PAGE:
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On Friday, the 10th Circuit Court of Appeals denied Aereo’s emergency motion to stay an injunction.
The development came after a Utah judge two weeks ago ruled that Fox Broadcasting and some local stations were likely to succeed on the merits of their copyright claim and be irreparably harmed by Aereo’s service that captures over-the-air TV signals and transmits them to subscribers’ digital devices.
As a result of U.S. District Judge Dale Kimball‘s opinion, the broadcasters’ motion for an injunction was granted. Fox believes the injunction will stop Aereo from operating in Utah, New Mexico, Colorado, Oklahoma, Wyoming and Montana — states covered by the 10th Circuit.
On Friday, a panel at the 10th Circuit announced that it had voted 2-1 against stopping the injunction in advance of a Supreme Court hearing. “Aereo has not made a strong showing that it is likely to succeed on the merits of its appeal,” said the order. One judge at the federal appeals court indicated that he would have granted the motion.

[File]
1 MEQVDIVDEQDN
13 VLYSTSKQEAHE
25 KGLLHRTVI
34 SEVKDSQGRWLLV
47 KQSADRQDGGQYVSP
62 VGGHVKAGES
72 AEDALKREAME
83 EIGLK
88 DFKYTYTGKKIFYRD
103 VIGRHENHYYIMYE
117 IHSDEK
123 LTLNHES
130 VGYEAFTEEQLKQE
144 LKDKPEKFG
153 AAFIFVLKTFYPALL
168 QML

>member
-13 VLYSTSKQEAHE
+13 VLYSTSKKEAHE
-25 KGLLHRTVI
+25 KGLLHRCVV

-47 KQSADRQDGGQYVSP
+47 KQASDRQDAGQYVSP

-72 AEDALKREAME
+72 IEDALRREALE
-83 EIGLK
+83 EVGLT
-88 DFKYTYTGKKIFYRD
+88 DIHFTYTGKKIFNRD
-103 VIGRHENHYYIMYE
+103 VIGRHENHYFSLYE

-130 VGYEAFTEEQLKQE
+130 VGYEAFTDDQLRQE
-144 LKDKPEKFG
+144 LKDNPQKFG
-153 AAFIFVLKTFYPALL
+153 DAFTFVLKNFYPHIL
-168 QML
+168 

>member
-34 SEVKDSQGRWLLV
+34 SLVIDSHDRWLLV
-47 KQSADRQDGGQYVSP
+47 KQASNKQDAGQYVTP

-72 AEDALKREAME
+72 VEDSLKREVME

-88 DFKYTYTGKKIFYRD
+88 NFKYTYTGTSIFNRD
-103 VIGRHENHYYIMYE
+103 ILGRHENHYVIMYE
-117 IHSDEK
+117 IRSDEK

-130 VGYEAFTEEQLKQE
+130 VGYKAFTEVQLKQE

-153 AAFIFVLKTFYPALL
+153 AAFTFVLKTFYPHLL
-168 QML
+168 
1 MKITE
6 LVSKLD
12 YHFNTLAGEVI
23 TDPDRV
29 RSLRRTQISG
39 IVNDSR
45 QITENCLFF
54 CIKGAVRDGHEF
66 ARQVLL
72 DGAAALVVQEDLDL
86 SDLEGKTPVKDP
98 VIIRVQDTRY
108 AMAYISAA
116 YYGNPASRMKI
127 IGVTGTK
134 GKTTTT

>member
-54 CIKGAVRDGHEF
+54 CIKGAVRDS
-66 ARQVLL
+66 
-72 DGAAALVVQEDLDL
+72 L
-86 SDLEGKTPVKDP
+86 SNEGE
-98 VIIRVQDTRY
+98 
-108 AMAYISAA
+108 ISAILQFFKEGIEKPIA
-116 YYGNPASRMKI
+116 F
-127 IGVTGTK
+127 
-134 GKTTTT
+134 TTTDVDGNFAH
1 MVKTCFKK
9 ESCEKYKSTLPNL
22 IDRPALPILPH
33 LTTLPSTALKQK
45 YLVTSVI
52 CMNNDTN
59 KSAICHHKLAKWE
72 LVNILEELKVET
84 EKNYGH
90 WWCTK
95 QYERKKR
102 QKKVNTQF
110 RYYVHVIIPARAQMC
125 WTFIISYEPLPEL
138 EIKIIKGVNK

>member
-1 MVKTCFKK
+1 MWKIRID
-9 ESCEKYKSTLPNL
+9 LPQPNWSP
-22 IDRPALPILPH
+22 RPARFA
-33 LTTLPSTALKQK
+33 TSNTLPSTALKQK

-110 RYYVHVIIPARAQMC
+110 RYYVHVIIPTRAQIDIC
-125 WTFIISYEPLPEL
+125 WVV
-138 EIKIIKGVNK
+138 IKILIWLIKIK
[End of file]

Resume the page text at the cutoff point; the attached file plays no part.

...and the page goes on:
A spokesperson for Aereo said, “We are disappointed in the 10th Circuit Court of Appeals 2:1 decision denying our request to stay the injunction in the 10th Circuit. We believe that Aereo’s individual, cloud-based antenna and DVR technology falls squarely within the law and we look forward to presenting our case to the U.S. Supreme Court.”
Aereo’s legality has been a controversial one to say the least.
In 2012, U.S. District Judge Alison Nathan in New York came to the opposite conclusion as Kimball did in finding that broadcasters were unlikely to succeed in their position that what Aereo does is a public performance of copyright under the Transmit Clause. A year later, the 2nd Circuit affirmed Judge Nathan’s opinion.
The Supreme Court then agreed to take up the case. Oral arguments are scheduled for April 22. A high court ruling will likely come later this year and could ultimately shape Aereo’s future.
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